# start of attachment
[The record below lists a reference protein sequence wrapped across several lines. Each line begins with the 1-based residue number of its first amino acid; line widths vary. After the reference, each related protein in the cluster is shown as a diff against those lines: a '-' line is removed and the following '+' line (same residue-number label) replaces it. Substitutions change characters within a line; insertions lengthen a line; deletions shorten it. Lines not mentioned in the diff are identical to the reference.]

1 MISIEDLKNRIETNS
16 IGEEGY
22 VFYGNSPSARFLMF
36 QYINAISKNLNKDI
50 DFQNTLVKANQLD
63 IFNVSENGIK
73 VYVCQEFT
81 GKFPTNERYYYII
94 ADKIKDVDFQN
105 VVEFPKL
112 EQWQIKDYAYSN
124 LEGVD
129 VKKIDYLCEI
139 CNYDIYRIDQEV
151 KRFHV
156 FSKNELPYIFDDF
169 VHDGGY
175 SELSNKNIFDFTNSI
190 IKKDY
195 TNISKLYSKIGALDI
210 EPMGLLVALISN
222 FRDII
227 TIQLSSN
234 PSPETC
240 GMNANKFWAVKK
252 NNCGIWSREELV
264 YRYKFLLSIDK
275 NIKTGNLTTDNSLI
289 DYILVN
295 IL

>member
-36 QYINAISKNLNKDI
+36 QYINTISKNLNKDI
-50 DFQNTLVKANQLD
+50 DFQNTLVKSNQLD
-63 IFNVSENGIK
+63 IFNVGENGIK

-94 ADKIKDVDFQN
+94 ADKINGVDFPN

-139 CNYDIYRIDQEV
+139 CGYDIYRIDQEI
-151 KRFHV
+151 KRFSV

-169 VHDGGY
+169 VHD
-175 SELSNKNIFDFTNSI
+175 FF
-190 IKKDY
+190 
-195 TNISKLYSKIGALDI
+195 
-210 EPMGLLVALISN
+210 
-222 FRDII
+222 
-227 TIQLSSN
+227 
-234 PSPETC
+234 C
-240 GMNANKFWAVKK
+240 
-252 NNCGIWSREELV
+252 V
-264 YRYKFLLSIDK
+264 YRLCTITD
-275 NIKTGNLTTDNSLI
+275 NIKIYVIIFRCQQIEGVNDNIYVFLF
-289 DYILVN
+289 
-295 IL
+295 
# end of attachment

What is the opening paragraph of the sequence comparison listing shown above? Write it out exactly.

[The record below lists a reference protein sequence wrapped across several lines. Each line begins with the 1-based residue number of its first amino acid; line widths vary. After the reference, each related protein in the cluster is shown as a diff against those lines: a '-' line is removed and the following '+' line (same residue-number label) replaces it. Substitutions change characters within a line; insertions lengthen a line; deletions shorten it. Lines not mentioned in the diff are identical to the reference.]